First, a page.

You are correct about there being less BTU's in E85. BUT E85 is rated at about 100 - 105 octane level which will increase horsepower about 5% at a cost of about 10% extra fuel usage because of the lower BTU's
 

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What is E-85? E-85 is the term for motor fuel blends (special blend of automotive fuel) of 85% ethanol (corn alcohol AKA "moonshine") and 15% gasoline. E-85 is an alternative fuel as defined by the U.S. Department of Energy. Besides its superior performance characteristics, ethanol burns cleaner than pure gasoline; it is a completely renewable, domestic, environmentally friendly fuel that enhances the nation's economy and energy independence. The addition of ethanol boosts octane and, because it is an oxygenate, ethanol contributes to a more complete fuel combustion resulting in reduced emissions of carbon monoxide and other ozone-forming emissions. Ethanol also degrades quickly in water and, therefore, poses much less risk to the environment than an oil or gasoline spill. To learn more about E-85, visit this web site: http://www.e85fuel.com.

Fueling with E85 is not only beneficial to the environment, you'll most likely see a small increase in performance, which will be accompanied by a small decrease in fuel economy. On average, when an engine is powered by E85, the engine will have about 5% more horsepower and a 10% drop in fuel-efficiency. The added power comes from ethanol's higher octane rating (ranging from 100-105). The fuel economy decrease comes from the fact that ethanol has a lower energy content than gasoline, which means the engine will have to use more of it.

E-85 can be used in virtually any gas engine fuel system, new or old. The only problem is, the rubber-like fuel line, seals and gaskets in the fuel system may deteriorate due to the alcohol content in E-85. But if the fuel system has neoprene or synthetic rubber parts, there should be no problems. E-85 works great for pulling competition, general yard use or for any small engine equipment. It'll create less carbon build up in the combustion chamber, too. I've reworked lots of carburetors for people who use their garden tractor just to mow grass with and they love how the E-85 produces more power. If an engine is converted correctly, E-85 will cause no problems with engine wear or carburetor deterioration. Basically, all that needs to be done to the carburetor is the main jet and fuel inlet holes will need to be enlarged slightly and the ignition timing advanced slightly. If this isn't done, the engine probably won't run on E-85, or if it does, it will run too lean on fuel, possibly damaging the valves, piston and piston rings because of the excessive operating temperature.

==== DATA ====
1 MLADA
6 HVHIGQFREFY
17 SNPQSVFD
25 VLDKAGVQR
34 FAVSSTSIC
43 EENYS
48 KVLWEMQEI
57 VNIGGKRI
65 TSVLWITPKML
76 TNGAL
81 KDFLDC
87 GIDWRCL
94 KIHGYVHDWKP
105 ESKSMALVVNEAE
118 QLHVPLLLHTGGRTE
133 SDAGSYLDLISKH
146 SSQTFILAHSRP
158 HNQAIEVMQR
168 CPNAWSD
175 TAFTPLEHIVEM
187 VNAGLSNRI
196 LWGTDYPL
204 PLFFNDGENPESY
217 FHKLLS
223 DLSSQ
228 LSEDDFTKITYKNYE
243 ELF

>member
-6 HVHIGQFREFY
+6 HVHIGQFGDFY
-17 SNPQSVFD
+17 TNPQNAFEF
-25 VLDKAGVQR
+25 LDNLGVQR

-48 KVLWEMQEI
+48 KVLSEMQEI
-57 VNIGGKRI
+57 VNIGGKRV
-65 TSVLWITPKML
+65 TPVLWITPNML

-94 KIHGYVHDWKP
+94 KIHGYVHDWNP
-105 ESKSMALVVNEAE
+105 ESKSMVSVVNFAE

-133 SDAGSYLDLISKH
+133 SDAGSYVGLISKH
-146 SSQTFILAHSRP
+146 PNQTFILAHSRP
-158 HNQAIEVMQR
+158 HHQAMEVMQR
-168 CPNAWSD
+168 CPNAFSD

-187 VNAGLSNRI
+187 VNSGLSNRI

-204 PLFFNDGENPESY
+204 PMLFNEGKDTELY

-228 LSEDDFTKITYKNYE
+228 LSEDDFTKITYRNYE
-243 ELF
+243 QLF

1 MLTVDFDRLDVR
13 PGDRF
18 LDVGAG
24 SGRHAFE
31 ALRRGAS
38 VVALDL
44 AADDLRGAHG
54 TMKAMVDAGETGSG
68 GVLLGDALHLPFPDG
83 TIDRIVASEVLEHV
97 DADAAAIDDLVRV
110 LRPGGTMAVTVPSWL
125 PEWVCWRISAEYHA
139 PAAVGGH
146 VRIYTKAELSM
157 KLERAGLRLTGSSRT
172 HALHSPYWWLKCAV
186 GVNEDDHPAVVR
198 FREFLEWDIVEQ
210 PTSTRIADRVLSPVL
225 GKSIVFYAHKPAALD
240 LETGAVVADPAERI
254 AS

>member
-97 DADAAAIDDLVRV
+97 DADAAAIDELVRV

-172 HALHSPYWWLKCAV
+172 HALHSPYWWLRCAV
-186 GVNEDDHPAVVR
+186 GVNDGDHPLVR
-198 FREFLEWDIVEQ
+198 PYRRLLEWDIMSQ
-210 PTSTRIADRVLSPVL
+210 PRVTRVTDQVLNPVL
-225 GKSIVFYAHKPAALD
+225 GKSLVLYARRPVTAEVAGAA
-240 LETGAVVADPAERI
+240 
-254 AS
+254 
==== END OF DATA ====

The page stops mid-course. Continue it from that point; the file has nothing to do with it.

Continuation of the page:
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Yadda, yadda, yadda.

Tell all that to the people in third-world countries who used to rely on corn as a staple but thanks to this rather naive idea that ethanol is some sort of panacea in solving America's thirst for oil, they can can no longer afford to buy corn and are now unable to feed themselves or their families to the same extent that they used to.